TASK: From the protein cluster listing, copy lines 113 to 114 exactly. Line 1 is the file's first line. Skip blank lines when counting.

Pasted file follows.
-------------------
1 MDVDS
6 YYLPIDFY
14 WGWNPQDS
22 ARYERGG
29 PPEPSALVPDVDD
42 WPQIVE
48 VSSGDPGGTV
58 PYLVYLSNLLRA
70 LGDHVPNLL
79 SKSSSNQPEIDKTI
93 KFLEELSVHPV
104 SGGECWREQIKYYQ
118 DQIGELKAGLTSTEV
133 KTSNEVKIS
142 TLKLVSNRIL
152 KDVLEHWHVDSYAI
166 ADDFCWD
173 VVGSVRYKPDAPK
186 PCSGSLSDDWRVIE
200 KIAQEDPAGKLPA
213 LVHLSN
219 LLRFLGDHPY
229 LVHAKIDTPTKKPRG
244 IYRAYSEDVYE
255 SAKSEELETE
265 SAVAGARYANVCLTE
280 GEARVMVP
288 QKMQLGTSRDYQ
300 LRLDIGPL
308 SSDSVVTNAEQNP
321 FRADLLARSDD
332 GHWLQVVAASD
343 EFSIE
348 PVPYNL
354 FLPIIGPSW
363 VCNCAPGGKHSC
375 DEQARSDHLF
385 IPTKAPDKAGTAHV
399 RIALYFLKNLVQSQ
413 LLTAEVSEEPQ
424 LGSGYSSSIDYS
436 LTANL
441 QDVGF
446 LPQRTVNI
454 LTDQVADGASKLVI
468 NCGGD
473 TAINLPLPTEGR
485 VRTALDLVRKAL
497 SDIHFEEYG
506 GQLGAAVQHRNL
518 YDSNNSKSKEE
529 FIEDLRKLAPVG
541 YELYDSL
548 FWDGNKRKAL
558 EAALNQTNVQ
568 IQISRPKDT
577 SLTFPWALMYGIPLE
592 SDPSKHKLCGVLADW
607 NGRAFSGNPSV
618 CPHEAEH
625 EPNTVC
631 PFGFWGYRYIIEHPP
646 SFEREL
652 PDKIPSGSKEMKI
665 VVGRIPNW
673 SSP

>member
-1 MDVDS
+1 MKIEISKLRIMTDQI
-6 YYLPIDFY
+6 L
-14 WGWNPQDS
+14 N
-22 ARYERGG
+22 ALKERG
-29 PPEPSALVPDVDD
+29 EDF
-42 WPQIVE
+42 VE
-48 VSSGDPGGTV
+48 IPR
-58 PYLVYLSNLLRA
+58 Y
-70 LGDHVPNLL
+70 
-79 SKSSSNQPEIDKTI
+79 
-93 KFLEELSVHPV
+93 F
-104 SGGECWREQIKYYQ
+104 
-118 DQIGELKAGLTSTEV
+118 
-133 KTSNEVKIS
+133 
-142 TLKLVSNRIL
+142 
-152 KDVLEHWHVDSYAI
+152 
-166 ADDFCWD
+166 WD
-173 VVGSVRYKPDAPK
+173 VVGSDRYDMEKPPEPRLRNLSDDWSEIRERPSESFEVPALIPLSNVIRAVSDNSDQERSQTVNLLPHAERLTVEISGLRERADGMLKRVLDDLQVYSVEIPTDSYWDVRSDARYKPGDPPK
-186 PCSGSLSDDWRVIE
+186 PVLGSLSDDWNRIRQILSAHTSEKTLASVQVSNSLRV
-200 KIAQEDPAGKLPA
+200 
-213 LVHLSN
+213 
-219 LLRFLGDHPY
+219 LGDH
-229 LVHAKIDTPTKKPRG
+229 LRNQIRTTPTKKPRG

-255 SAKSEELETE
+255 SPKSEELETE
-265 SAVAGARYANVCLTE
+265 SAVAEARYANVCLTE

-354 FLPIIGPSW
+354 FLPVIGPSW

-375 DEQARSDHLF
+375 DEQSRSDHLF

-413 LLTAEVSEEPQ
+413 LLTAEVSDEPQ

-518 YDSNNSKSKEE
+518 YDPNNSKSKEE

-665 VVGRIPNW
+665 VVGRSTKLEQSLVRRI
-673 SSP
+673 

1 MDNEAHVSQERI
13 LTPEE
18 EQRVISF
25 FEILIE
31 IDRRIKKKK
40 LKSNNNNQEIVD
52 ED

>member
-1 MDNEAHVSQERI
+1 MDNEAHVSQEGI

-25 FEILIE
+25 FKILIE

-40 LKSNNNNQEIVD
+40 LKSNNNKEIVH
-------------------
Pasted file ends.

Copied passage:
+229 LRNQIRTTPTKKPRG

-255 SAKSEELETE